Julian, the blank centre of Only God Forgives, makes the anonymous hero of Drive look like a blabbermouth. He is a man of so few words that being an American ex-pat in Bangkok hardly seems like a handicap. He could have learned what he needs of the Thai language in an afternoon.

He runs a boxing club as a front for illegal activities. His brother Billy (Tom Burke) is a violent sociopath who combs the underworld for prostitutes to abuse. When Billy’s latest victim doesn’t make it out alive, Lt. Chang (Vithaya Pansringarm) is called in to close the case.

Chang’s brand of justice requires compensation in the form of severed limbs. Called the “Angel of Death” by locals, he may be more than a liaison from the afterlife — he may be one of its ruling denizens, a being of immeasurable power and limited mercy. There are subtle suggestions of his divinity, and true to its title, Only God Forgives begs to be fully broken down as a spiritual allegory. I’ll leave that to more capable hands.

The boys' mother Crystal (Kristin Scott Thomas) flies in to identify the body. Billy was clearly her favourite son and she will not allow his death to go unavenged. You can imagine what that means. The Oscar-nominated actress is here transformed into a reptilian Mob wife with a mean streak toward her surviving son. She also makes the crucial mistake of insulting the locals.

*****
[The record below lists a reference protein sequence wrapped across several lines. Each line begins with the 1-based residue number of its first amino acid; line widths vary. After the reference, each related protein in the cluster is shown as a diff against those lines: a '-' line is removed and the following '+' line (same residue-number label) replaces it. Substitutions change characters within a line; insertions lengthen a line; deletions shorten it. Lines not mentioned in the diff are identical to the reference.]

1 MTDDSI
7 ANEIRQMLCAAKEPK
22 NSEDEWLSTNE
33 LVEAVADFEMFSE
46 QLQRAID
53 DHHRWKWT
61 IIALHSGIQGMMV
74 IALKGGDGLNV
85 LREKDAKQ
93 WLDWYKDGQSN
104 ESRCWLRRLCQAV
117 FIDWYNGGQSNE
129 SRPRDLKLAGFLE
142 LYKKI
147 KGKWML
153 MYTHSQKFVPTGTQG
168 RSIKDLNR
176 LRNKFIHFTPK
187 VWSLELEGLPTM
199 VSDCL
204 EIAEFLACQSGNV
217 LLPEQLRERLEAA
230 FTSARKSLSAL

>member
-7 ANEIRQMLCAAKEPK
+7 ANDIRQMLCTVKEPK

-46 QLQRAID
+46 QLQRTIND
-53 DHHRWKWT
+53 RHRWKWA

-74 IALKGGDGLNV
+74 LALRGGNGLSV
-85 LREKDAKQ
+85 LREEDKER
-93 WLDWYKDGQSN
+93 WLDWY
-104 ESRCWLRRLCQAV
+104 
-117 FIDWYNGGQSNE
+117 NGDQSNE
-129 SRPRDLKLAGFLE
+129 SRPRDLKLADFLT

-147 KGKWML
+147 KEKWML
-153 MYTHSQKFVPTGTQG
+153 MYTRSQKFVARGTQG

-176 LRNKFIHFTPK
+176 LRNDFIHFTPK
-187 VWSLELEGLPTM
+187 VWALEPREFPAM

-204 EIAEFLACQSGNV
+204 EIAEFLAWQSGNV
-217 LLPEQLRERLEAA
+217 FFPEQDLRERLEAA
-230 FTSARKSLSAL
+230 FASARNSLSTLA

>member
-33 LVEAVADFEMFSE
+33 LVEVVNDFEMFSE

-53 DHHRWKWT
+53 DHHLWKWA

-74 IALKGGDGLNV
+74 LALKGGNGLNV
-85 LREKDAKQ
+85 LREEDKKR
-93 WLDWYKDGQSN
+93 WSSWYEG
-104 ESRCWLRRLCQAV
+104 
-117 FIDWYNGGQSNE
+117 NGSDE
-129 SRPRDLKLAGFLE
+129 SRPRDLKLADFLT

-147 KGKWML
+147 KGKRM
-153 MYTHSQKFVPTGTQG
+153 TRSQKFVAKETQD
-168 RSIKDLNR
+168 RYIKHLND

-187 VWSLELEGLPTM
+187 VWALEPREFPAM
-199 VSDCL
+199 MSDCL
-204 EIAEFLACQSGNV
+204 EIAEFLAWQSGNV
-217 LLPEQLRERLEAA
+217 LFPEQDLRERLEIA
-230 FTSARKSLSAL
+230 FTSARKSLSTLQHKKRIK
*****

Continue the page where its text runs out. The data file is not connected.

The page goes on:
Only God Forgives is director Nicholas Winding Refn and actor Ryan Gosling’s much-anticipated follow-up to Drive. It is set to confuse and alienate a portion of that film’s fanbase. While I’ve described it in terms of linear progression, it is truthfully a perplexing work about elliptical characters in surreal situations. I’ve told you what happens but not how or why, for which I don’t have any answers. I left my first viewing disoriented, but wanting to see it again, quickly.

Director: Nicholas Winding Refn
eOne, 90 minutes

Rating: 4/5